Every couple of weeks I'll watch another developer use a Visual Studio feature or shortcut I didn't know about and force me to gape in awe as my mind tries to calculate how many hours of frustration and tedium I could have avoided if I had used that feature or shortcut. So in the interest and hopes of saving other developers countless hours of frustration and tedium, five Visual Studio tricks I use daily (and wish I had known about years ago):

1. Shortcut: Ctrl + Period

![](http://cvanopstal.files.wordpress.com/2010/08/addusingreference3.gif) align="right" /> Adds a using reference to the library of the object you're trying to use. I often find myself using StringBuilder without having remembered to add using System.Text. No worries, just hover over StringBuilder and hit Ctrl + Period and it'll ask you which library to import. You never have to break your flow to scroll to the top of the page and scroll back. Beautiful little productivity booster.

2. Shortcut to close all windows

An hour into development I'll often look up, and realize I have about twenty windows open and that the tab I wanted is now hidden and a myriad of files I no longer need have filled the tabbar. To add insult to injury Visual Studio makes closing all of the windows an exercise in mouse dexterity -- since different filetypes often have different toolbars, you will find yourself chasing the close icon for each tab back and forth across the screen as toolbars appear and vanish.

There is unfortunately no built-in keyboard shortcut that will close all windows, but this can quickly be remedied:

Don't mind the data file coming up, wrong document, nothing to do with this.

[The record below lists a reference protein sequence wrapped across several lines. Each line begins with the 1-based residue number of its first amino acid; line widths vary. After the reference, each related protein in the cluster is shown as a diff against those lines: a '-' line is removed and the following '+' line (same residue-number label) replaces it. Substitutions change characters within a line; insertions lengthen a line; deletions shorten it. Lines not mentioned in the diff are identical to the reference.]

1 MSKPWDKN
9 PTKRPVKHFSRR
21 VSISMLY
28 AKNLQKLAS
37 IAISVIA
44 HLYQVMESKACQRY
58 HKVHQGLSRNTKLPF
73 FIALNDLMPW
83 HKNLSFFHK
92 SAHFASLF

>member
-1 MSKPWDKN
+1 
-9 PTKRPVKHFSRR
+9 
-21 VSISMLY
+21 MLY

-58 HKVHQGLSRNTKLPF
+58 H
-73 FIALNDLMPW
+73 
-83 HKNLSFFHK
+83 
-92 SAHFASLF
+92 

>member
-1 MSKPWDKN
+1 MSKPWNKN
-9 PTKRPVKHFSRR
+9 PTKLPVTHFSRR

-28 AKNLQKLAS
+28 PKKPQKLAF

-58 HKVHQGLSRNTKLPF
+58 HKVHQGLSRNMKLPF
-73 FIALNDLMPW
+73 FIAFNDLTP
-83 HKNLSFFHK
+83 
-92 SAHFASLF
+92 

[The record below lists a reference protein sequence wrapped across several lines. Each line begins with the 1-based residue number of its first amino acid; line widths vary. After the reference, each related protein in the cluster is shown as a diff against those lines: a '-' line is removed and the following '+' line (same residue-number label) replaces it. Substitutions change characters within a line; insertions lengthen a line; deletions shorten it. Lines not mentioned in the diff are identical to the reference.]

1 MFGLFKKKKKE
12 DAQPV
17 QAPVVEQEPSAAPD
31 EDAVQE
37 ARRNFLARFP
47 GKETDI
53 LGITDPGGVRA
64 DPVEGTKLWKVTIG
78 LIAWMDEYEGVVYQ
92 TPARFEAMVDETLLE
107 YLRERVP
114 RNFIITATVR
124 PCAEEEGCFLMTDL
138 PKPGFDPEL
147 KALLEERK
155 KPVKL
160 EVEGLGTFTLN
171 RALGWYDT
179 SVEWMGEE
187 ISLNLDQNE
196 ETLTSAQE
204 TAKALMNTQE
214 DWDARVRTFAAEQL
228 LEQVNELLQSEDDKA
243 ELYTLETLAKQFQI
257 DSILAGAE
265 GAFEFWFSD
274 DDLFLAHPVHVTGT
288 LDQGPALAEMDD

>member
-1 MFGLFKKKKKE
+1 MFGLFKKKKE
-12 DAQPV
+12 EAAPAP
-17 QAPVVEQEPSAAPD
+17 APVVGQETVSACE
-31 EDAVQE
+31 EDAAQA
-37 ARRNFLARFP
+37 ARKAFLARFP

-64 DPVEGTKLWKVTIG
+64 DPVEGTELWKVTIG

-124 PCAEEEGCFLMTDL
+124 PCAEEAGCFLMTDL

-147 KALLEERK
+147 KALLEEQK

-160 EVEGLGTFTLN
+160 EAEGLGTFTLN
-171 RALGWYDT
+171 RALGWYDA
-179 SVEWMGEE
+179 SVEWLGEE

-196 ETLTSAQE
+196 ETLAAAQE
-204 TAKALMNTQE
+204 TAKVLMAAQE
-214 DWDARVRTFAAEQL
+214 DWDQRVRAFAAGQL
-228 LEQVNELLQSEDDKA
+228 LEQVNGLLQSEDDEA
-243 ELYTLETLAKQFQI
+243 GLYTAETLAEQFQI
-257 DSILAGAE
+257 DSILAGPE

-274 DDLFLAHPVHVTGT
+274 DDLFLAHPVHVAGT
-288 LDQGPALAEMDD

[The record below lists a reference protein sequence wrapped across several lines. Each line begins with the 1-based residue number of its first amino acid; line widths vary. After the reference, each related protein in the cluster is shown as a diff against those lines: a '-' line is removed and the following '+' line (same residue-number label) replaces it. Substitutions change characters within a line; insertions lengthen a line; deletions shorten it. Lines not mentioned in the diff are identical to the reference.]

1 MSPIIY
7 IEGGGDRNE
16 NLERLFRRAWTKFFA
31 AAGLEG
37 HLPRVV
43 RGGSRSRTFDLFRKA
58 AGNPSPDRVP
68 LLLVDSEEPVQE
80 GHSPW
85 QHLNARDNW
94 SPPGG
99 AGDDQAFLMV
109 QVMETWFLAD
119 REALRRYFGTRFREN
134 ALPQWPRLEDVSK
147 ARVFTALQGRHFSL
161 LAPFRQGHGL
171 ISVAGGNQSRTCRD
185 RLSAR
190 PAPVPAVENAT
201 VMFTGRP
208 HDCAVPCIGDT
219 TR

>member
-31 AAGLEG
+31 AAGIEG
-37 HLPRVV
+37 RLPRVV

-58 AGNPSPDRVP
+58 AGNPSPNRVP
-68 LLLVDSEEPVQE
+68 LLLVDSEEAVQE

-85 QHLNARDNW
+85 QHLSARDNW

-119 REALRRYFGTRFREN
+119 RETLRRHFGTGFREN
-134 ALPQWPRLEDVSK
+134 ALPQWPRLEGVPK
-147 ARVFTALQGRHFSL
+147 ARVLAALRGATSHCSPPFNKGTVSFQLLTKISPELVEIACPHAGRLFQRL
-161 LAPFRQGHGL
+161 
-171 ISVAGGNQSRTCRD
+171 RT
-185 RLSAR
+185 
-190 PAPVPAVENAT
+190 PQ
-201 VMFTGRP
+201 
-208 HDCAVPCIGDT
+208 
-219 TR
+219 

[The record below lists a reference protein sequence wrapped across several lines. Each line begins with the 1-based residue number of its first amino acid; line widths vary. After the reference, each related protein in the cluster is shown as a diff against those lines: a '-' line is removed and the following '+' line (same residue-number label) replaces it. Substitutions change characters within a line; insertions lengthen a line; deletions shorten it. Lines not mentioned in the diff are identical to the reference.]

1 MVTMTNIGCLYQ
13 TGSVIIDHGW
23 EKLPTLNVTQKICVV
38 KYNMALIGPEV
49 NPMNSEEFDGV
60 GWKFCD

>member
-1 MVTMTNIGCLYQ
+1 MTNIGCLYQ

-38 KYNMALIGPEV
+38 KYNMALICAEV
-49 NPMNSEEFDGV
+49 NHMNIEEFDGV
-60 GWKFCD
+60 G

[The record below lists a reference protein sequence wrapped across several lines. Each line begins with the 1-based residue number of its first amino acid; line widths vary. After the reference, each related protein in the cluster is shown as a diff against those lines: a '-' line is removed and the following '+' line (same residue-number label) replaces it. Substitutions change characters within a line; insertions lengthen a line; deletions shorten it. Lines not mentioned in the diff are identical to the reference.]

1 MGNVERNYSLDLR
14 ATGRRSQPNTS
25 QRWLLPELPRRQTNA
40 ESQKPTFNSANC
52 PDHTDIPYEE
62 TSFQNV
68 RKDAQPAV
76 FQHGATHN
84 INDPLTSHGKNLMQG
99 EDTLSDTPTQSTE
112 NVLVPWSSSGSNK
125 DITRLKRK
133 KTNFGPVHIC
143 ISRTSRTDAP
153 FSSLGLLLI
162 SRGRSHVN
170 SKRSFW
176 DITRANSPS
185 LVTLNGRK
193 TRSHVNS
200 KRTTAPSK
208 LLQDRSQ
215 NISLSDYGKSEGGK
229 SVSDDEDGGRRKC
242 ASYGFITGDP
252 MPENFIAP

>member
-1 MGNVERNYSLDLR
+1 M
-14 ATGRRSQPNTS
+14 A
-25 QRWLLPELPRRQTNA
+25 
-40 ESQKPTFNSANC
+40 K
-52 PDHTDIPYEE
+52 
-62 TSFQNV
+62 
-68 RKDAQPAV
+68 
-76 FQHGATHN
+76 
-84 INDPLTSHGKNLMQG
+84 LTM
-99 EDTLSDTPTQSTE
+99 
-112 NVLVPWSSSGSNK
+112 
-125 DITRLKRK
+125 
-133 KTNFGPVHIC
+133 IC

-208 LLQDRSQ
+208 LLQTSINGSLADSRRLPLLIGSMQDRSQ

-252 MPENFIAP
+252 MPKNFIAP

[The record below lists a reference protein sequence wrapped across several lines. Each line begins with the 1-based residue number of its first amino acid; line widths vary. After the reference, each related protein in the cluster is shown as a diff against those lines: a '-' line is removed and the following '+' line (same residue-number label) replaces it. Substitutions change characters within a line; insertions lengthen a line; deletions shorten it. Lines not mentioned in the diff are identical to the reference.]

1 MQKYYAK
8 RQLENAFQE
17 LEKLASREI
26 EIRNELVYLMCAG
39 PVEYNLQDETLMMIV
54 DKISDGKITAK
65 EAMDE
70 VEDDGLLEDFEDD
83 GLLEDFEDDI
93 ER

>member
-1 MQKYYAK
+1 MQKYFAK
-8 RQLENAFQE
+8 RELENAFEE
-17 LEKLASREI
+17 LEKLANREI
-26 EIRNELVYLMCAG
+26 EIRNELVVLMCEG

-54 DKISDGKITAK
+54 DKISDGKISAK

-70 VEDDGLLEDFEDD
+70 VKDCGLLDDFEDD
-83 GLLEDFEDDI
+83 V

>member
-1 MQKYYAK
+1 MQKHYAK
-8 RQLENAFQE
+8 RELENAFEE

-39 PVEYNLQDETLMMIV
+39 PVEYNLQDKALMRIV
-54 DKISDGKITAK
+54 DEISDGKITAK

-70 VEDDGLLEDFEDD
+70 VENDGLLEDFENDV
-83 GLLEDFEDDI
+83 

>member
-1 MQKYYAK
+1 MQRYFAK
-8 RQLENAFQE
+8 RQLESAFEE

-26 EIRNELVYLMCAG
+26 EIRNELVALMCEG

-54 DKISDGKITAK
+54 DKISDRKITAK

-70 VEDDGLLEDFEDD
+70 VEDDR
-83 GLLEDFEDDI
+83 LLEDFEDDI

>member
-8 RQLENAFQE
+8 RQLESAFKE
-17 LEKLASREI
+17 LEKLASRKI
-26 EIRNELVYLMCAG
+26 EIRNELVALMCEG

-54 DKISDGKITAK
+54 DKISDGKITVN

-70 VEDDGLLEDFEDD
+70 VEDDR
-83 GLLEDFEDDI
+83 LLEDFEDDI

1. Go to Tools > Options (make sure to check “Show all settings”)
  2. Go to Environment > Keyboard
  3. Find and select “Window.CloseAllDocuments”
  4. And then tie it to the shortcut of your choice (I’m using Ctrl + Alt + F4)

3. Format this selection, format this document

Visual Studio will allow you to format an entire document (Ctrl + K followed by Ctrl + D) or the current selection (Ctrl + K followed by Ctrl + D) to whatever defaults you’ve configured Visual Studio to use. Extremely handy when you’ve just copy/pasted some code or are trying to clean up that snake’s nest of HTML you’ve ended up with. Be wary of formatting you ASPX pages however as the formatting seems to break down entirely inside of controls (in DataGrids for example).

4. Find In Files vs Find

Searching through an entire project in Visual Studio is agonizingly slow. Time-for-lunch slow. To rub it in further they’ve even gone through the trouble to add a “Cancel” button which — as far as I can tell — does absolutely nothing.

Switching to the Find In Files search (Ctrl + Shift + F) is a much quicker alternative and is now my default when searching across large projects.

5. Show hidden files

This one isn’t really a trick — heck it had been staring me in the face for years — but the button in your Solution Explorer that allows you to view all files is often so useful I couldn’t pass it up. Visual Studio helpfully declutters the solution explorer by hiding files you probably don’t want or need, of course what Visual Studio thinks you don’t want or need to see is usually wrong, so I often find this button extremely handy during development.